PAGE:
IV calcium administration is not generally indicated without ECG changes. The effectiveness of treatment should be monitored, watch for recurrence of hyperkalaemia, and recurrence prevented. If z. If, for example, there is an urgent suspicion of hyperkalemia due to changes in the ECG, life-saving treatment should be initiated before laboratory results are received. The treatment of hypercalemia is the subject of a Cochrane review [6].

Patients without cardiac arrest

Check "Airway, breathing, circulation, disability, exposure" (ABCDE) and correct any disturbance. Establish intravenous access, measure the serum potassium concentration, and record an ECG. Treatment depends on the severity of the hyperkalemia.

The following values ​​are guidelines for treatment.

  • Slight increase (5.5-5.9 mmol / l):

    • Removal of potassium from the body: potassium-exchanging resins (calcium resonium 15–30 g or sodium polystyrene sulfonate (Kayexalate®) 15–30 g in 50–100 ml of 20% sorbitol, either orally or as a retention enema (onset of action after 1–3 h, maximum effect after 6 h),

  • Finding out the cause of the hyperkalemia in order to eliminate it and to prevent subsequent increases in potassium (e.g. pharmaceuticals, diet).

  • Moderate increase (6–6.4 mmol / l) without changes in the ECG:

    • Move potassium intracellularly with glucose / insulin: 10 I.U. fast-acting insulin and 25 g glucose i.v. over 15–30 min (onset of action after 15–30 min, maximum effect after 30–60 min, monitor blood sugar level).

    • Removal of potassium from the body as described above.

    • Hemodialysis: consider if patient is oliguric. Hemodialysis is more effective at removing potassium than peritoneal dialysis.

  • Severe hyperkalemia (≥6.5 mmol / l) with no ECG changes. Get expert advice and:

    • Use several methods to move potassium intracellularly:

    • Glucose / insulin (see above)

    • Salbutamol 5 mg by inhalation; several doses (10–20 mg may be necessary; onset of action after 15–30 min).

    • Sodium bicarbonate, 50 mmol over 5 min IV, in the presence of metabolic acidosis (onset of action after 15-30 min). Bicarbonate alone is less effective than glucose and insulin or inhaled salbutamol; it is best combined with other medications [7, 8].

    • Use the methods of removal from the body listed above.

  • Severe hyperkalemia (≥6.5 mmol / l) with toxic ECG changes. Get expert advice and:

    • Primarily protect the heart with calcium chloride: 10 ml 10% calcium chloride IV over 2–5 min to antagonize the toxic effects of hyperkalaemia on the myocardial cell membrane. This protects the heart by reducing the risk of pulseless VT / VF without lowering the serum potassium level (onset of action after 1–3 min).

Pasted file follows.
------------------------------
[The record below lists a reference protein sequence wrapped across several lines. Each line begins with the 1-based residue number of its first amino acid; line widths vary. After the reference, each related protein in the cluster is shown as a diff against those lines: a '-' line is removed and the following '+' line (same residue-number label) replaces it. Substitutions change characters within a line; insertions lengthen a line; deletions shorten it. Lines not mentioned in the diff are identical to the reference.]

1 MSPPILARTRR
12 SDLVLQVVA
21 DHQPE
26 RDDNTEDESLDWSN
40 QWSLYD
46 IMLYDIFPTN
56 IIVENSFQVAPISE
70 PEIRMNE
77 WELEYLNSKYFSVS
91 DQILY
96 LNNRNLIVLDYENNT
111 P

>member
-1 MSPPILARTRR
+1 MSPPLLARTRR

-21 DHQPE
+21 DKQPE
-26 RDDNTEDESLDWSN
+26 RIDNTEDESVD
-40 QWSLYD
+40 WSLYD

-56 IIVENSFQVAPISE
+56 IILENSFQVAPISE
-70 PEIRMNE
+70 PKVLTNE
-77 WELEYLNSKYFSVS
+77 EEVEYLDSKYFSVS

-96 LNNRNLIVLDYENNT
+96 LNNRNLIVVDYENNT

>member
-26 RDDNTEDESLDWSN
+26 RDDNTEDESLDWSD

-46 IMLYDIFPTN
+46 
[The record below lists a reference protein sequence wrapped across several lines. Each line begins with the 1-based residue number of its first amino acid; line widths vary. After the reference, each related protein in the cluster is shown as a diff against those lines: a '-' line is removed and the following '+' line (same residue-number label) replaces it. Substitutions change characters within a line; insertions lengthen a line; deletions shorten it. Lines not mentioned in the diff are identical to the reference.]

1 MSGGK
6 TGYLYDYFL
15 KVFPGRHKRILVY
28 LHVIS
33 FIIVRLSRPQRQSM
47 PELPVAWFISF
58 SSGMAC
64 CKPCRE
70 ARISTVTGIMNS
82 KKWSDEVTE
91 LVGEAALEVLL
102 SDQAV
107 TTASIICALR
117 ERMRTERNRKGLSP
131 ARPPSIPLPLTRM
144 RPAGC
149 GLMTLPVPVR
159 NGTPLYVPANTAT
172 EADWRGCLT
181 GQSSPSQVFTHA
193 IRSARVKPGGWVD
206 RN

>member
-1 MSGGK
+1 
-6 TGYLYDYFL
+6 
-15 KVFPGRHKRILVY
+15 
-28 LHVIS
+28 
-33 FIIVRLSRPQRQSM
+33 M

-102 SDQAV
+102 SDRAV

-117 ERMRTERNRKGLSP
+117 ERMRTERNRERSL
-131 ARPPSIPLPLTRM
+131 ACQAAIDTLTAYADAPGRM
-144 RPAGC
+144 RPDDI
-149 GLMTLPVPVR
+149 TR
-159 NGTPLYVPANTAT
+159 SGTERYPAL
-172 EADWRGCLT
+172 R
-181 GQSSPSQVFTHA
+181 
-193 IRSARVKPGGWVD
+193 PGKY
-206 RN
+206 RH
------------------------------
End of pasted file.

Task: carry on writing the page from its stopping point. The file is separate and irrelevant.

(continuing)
• Shift potassium intracellularly with several methods (see above).

    • Use methods of elimination from the body.

    • Immediate consultation with a specialist is essential.

Cardiac arrest patients

  • Modification of the basic measures ("basic life support", BLS)

    • There are no modifications to the basic measures associated with electrolyte imbalances.

  • Modification of the extended measures ("advanced life support", ALS)

    • Stick to the universal algorithm. Hyperkalemia can be quickly confirmed if a blood gas machine is available. Protect the heart primarily: 10 ml of 10% calcium chloride as a rapid IV injection.

    • Moving potassium intracellularly:

      • Glucose / Insulin: 10 IU fast acting insulin and 25 g glucose fast IV give.

      • Sodium bicarbonate, 50 mmol, as a rapid IV injection (for severe acidosis or kidney failure).

      • Removal of potassium from the body: Dialysis: consider in cardiac arrest due to treatment-resistant hyperkalemia. Various dialysis procedures have been used safely and effectively for cardiac arrest; however, this will be reserved for specialized centers.

Dialysis indication

Hemodialysis is the most effective method of eliminating potassium from the body. The basic principle is the diffusion of potassium ions over a transmembrane potassium ion gradient. Typically, the serum potassium decreases by 1 mmol / l in the first 60 min with a subsequent decrease of 1 mmol / l in the following 2 h. The effectiveness of hemodialysis for potassium elimination can be improved by dialysis with a low potassium concentration in the dialysate [9], a high blood flow [10] or a high bicarbonate concentration [11] in the dialysate. Consider hemodialysis at an early stage in the event of hyperkalemia caused by manifest renal insufficiency, oliguric acute kidney failure (urine production <400 ml / day) or by major tissue destruction. If hyperkalemia does not respond to drug therapy, hemodialysis is also indicated. After the initial treatment, the serum potassium levels often rise again. In hemodynamically unstable patients, continuous veno-venous hemofiltration (CVVH) does not affect cardiac output as much as intermittent hemodialysis. CVVH is available in many intensive care units today.

Cardiac arrest in hemodialysis patients

Cardiac arrest is the leading cause of death in hemodialysis patients [12]. Specific events that occur during hemodialysis require several new considerations.

Initial measures

Call the resuscitation team and seek expert advice immediately. While BLS is being performed, an experienced dialysis nurse is supposed to look after the dialysis machine. Usually the patient's blood is transfused back and the patient is then disconnected from the device, although this is not the fastest method [13].


A shockable heart rhythm (VF / VT) is more common in patients on hemodialysis [14, 15] than in the general population [16, 17].